The knight project was completed just in time for the October Linuxing in London meetup.
The 3D model was completed and painted a week or so back. I filled a spare hole in the box lid with a dowel and cut it flush. Connectors were added to the LED wires and the knight was screwed to the box by its feet. I used the PiCon Zero servo test code to determine the maximum and minimum position of the servo. When I came to fasten the arm, I realised that I did not have a screw long enough to attach the arm but it pushed on and stayed in place so can survive without a screw for the time being.
The original version could not support a servo as the DragonBoard currently has no driver support for PWM. I had a board from the Gnome event earlier in the year and that seemed ideal for this project. The PiCon Zero is board that provides buffered inputs and outputs, it is designed for use with a Raspberry Pi Zero. The board connects to the via I2C which means that it can also be used with different hosts. The level shifters that were previously used for the LEDs were rewired to connect up the I2C bus between the DragonBoard and PiCon zero. Three of the outputs were used for the LEDs and one for the servo. The passive IR sensor was also attached directly to the PiCon Zero rather than the GPIO. This simplified the wiring and coding.
A ProtoZero board from Average Man vs Pi hosted the level shifters and connectors to the PiCon Zero and the DragonBoard.
From the competition version there were a few changes to the code. I dropped LibSoc as the input was moved over to the PiCon Zero. To support the simultaneous motion and lighting I used queues in the python code.
This was merged into the original code replacing the previous flashing LED code. So that the code would start automatically a boot script was added, based on my previous version for the Enchanted Cottage and some help from Dan Nanni’s article on How to automatically start a program on boot in Debian. There’s also a slightly different version using a start-stop-daemon that I intend to investigate.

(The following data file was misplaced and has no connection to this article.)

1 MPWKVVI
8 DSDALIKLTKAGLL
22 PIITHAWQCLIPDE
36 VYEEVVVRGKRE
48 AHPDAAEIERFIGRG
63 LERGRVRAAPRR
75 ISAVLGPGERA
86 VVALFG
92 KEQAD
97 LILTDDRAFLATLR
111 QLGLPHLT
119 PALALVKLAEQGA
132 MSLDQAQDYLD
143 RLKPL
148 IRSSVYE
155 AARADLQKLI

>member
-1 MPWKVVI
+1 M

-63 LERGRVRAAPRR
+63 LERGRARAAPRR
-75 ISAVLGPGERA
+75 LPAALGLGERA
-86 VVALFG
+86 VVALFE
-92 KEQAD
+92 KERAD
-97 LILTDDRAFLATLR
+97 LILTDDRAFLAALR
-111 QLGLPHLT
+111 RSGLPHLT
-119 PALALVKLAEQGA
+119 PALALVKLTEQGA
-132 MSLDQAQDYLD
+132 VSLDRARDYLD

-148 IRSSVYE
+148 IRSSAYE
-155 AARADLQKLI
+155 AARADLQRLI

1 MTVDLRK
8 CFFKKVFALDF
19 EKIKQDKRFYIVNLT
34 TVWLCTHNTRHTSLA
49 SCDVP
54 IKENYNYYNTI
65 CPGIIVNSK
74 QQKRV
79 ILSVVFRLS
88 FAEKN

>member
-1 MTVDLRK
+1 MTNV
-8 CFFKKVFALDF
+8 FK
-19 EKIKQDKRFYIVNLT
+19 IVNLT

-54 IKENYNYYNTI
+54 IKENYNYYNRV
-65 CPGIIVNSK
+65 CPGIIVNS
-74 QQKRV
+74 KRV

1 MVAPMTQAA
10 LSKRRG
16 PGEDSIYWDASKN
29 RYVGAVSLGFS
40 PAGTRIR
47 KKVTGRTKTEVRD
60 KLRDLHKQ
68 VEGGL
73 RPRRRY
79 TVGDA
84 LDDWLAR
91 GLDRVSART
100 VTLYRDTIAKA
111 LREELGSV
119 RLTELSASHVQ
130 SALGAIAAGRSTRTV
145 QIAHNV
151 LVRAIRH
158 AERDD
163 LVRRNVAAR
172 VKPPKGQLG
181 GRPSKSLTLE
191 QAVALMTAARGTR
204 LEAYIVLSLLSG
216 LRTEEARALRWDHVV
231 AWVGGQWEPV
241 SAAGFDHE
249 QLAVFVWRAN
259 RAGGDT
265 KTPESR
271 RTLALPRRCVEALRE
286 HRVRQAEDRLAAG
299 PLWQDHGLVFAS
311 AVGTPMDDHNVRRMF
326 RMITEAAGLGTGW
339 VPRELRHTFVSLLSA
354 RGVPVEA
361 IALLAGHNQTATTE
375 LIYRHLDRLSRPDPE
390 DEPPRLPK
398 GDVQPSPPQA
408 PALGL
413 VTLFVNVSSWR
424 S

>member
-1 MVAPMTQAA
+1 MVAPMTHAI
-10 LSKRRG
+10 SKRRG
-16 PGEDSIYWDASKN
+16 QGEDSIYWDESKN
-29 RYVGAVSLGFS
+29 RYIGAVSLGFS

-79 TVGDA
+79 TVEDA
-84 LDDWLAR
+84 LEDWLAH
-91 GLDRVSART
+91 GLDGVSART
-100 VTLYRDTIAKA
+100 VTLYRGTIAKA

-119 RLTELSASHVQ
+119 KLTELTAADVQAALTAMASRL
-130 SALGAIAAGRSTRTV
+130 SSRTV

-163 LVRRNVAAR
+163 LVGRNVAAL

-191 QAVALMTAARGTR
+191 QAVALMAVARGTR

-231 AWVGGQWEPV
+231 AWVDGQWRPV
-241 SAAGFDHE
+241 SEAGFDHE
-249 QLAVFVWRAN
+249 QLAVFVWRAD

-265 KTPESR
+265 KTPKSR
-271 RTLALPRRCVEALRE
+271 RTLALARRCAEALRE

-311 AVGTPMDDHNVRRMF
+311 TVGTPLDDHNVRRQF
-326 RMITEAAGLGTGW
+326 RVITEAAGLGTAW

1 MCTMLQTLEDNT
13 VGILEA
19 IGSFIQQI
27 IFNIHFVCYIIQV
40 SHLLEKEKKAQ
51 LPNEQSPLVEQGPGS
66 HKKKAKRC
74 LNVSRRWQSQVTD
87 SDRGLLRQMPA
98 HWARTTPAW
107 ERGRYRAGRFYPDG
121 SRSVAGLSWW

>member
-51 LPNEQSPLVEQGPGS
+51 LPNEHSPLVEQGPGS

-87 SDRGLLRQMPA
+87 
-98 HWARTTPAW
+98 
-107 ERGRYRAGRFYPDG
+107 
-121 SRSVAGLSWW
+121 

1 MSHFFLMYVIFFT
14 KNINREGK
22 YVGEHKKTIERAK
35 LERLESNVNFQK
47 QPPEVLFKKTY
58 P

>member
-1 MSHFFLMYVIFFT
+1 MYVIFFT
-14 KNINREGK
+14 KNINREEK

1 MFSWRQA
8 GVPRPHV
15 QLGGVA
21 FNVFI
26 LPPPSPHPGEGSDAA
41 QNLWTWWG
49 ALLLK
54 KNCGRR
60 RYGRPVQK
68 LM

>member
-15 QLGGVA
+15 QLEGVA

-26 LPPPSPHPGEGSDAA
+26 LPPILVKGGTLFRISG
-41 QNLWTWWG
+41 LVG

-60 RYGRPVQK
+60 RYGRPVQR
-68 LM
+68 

The final code is available on GitHub.
You can also watch the video of the talk, which was made by skills matter.
Some of the questions at the talk were around the electronics and the 1.8v I/O on the DragonBoard.
Why not use relays?
A relay is a good way to turn on a higher current device but it also requires quite a bit of current to power it. So to control that from a DragonBoard (or a pi) you’d need to have some transistors to boost the current. Relays are not particularly cheap or compact so there are typically better options. Relays are also a simple switch so you couldn’t use them to driver a servo or dim LEDs.
Could you connect the I2C without level shifters?
The low level 1.8v signals are probably good enough to turn on the circuits of a higher voltage module. However the I2C bus is actually bidirectional so something is necessary to limit the higher voltage back down to the DragonBoard GPIO. The level shifter modules are very simple, small and quite cheap so it is not a big deal including these into the circuit.
Good and bad about the DragonBoard, would you use it for another project?
Yes, I do plan to use the DragonBoard for a new project. I hope to wire up a screen and a webcam with some lenses to make a microscope.
As mentioned in the talk the main concerns for the board are:
- 2mm pin separation
- 1.8v levels on the GPIO
- Higher price than competitor boards such as a Beaglebone or Raspberry Pi
- No PWM support
- Issues with the Wifi
I believe that this last issue has been resolved but I’ve not had chance to test out the latest image.
On the flip side the board does have good processing capability. One of the Linuxing in London guests pointed out that it has a true GPU, Open Source GPU driver and plenty of off load engines on the 64bit Qualcomm® Snapdragon™ processor. This does make it a great option for video, image or signal processing. Clem Martins who put me in contact with the competition used the board for software defined radio.
I managed to find a cheap source for the 2mm connectors. Use of the level shifters and PiConZero solved all my I/O limitations.
As mentioned in the talk if you are using USB for your hardware connectivity then the GPIO limitations do not affect you.
So that’s pretty much all I plan to do with the DragonDetector. Perhaps I’ll try to work out why it was not detecting during the talk, some people suggested the crowd or the lights were the issue. Or perhaps IR focusing from a camera was affecting it?
It’s been a fun project and working with a different development platform from your usual is definitely something I’d recommend. My 3D printing and modelling skills were challenged by the project and I’ve learnt some new electronics technique. Although I did not win the $5000 it has been a great project to work on and I’m glad I got involved with the competition.